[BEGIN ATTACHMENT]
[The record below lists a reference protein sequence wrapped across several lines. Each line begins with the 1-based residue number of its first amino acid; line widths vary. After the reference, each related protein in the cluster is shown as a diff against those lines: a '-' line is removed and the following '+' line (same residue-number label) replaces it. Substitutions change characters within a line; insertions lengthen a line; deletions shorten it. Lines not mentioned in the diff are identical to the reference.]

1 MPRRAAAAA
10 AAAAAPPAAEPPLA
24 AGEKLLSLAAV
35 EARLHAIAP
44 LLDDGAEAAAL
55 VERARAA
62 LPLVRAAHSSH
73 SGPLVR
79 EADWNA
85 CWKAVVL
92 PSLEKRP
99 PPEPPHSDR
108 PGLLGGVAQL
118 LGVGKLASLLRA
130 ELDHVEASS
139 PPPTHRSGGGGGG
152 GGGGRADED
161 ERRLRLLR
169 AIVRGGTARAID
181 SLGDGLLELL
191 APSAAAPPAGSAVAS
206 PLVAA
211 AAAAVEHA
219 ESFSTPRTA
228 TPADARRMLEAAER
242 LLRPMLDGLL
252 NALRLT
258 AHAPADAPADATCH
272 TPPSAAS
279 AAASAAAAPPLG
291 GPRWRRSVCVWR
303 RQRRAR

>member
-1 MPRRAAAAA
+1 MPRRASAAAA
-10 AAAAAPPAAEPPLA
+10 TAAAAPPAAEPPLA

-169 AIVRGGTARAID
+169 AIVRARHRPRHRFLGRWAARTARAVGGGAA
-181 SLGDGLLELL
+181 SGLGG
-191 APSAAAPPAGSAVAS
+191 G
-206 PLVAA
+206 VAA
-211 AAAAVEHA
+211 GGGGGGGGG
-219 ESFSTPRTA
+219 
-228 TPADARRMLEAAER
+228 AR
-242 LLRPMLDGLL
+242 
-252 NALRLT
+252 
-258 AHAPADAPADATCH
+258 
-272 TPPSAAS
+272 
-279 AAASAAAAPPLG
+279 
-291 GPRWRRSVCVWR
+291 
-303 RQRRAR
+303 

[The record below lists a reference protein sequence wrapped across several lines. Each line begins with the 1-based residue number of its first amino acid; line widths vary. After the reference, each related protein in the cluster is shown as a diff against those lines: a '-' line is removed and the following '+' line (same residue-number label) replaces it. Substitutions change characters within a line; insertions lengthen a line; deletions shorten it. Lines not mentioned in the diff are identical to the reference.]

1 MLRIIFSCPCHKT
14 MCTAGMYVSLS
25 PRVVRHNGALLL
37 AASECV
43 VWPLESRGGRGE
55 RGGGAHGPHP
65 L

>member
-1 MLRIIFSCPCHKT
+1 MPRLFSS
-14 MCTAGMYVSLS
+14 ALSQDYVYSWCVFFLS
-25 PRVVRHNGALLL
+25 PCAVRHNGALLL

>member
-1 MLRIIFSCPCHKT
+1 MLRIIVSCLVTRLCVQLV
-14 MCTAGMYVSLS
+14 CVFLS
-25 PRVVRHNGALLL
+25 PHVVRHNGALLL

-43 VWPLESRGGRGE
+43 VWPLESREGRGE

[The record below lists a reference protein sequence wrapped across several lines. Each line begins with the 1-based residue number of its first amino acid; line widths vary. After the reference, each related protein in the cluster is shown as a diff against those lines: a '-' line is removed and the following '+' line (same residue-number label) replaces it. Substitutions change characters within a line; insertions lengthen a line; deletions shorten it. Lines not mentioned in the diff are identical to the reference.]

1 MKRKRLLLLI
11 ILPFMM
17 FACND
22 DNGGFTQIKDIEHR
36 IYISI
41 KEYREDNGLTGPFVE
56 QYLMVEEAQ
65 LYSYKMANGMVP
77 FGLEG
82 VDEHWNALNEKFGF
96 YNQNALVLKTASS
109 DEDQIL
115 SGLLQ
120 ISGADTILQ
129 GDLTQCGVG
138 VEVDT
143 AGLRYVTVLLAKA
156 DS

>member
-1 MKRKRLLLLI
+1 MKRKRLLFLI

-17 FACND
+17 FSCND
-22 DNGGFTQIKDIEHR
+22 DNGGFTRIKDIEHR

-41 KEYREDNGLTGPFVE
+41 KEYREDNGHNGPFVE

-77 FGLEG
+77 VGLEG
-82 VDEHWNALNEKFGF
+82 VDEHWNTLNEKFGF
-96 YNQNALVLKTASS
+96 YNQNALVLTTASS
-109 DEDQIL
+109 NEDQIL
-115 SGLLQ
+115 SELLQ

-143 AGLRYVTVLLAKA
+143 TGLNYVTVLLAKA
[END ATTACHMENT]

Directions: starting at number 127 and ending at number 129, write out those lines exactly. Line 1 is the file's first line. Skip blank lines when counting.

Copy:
-115 SGLLQ
+115 SELLQ

-143 AGLRYVTVLLAKA